The West Point regulation provides:
"Attendance at Chapel is part of a cadet's training; no cadet is exempt. Each cadet must attend either the Cadet Chapel, Catholic Chapel or Jewish Chapel service on each Sunday, according to announced schedules." Regulations for the United States Cadet Corps of the United States Military Academy, Chapter 8, Section IV, paragraph 819.
Air Force Regulation No. 265-1 provides:
"Attendance at an established church service is mandatory for those Second, Third and Fourth Classmen present for duty in the Cadet area."
Part II, Chapter 15, of the United States Naval Academy Regulations states:
"1. The basic requirements concerning religious matters at the Naval Academy are:
(a) All Midshipmen will attend church or chapel services on Sunday mornings but are required to attend at no other times."
Violations of these regulations are punished in the same manner as violations of other regulations, i.e., by reprimands, demerits, punishment marching tours, confinement to quarters, and for repeated violations, expulsion.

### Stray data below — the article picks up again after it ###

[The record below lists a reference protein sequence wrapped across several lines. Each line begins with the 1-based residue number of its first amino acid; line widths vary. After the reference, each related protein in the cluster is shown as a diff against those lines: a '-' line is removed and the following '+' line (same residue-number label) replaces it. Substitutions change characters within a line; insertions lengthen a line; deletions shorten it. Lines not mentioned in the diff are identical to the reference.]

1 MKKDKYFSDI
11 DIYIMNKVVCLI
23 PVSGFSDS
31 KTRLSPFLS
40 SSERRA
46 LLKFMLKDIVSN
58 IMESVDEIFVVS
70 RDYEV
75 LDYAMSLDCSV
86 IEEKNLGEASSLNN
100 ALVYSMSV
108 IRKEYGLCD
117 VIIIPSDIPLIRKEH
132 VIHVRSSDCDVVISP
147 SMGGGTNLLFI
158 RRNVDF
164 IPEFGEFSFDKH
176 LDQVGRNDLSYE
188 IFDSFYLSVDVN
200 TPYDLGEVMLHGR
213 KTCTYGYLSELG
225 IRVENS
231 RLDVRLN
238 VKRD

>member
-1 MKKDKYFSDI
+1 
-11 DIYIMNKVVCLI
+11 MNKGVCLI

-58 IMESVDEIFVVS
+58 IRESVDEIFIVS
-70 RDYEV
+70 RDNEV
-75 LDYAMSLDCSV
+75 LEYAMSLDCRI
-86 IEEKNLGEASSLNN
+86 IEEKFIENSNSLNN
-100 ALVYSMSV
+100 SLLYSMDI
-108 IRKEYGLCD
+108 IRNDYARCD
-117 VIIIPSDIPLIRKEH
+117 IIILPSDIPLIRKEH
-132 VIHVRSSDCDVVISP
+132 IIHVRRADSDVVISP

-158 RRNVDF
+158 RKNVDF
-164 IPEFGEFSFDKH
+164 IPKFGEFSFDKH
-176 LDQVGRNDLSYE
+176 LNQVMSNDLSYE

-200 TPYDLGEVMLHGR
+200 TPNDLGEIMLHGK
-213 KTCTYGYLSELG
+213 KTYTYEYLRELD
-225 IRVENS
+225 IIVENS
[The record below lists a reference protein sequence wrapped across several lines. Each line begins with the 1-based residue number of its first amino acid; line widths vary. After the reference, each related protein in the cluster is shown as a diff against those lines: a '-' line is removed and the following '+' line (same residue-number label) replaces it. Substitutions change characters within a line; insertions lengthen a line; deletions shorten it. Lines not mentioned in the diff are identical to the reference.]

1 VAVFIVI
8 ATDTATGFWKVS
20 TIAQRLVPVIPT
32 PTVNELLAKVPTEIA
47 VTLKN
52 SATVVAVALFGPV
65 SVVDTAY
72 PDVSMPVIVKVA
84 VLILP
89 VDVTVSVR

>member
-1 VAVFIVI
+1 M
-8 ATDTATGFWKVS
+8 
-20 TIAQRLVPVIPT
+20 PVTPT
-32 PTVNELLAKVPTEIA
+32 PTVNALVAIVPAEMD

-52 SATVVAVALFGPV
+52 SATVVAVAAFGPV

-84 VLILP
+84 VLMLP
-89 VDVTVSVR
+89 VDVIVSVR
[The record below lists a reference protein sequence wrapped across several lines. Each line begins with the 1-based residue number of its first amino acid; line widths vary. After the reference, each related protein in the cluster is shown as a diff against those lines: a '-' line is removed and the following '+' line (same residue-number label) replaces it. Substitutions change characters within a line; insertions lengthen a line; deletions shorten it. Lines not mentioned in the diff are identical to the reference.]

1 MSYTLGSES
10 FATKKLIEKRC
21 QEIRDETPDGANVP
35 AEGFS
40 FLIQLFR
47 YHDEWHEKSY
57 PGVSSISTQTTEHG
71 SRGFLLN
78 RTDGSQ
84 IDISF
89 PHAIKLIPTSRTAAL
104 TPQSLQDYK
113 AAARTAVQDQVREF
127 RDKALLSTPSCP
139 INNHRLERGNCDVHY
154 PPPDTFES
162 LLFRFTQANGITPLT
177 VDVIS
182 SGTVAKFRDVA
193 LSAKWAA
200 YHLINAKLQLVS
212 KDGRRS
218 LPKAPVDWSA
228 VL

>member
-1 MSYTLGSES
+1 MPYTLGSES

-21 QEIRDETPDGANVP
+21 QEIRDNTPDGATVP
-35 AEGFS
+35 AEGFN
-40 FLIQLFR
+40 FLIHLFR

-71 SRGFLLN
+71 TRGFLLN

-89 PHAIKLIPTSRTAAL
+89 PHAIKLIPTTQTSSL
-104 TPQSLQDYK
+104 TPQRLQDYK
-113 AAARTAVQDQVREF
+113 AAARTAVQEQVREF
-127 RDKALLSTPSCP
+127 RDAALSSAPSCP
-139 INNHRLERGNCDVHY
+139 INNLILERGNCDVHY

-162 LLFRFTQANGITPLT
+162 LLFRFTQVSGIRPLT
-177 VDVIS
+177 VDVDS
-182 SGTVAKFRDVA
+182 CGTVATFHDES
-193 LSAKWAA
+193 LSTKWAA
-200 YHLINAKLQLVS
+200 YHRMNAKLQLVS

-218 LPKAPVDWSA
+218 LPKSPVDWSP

There are slight variations in the respective Academy Regulations concerning alternative worship services available. At West Point, all cadets are required to attend one of the three services on the Academy premises, as there is no town nearby to provide other alternatives. At the Naval Academy, midshipmen are permitted to attend a denominational service in Annapolis in lieu of the Academy church or chapel service. At the Air Force Academy, a cadet may attend church in Colorado Springs which has been approved by the Senior Chaplain.
Cadets may change their regular attendance from one church or chapel service to another only after first securing the approval of the respective chaplains involved, and, if they are under twenty-one, the approval of their parents. The cadet must demonstrate a sincere desire to affiliate with the new church. Approval of requests to change chapel squads is not granted on a mere personal whim any more than requests to change muster, classes or meals.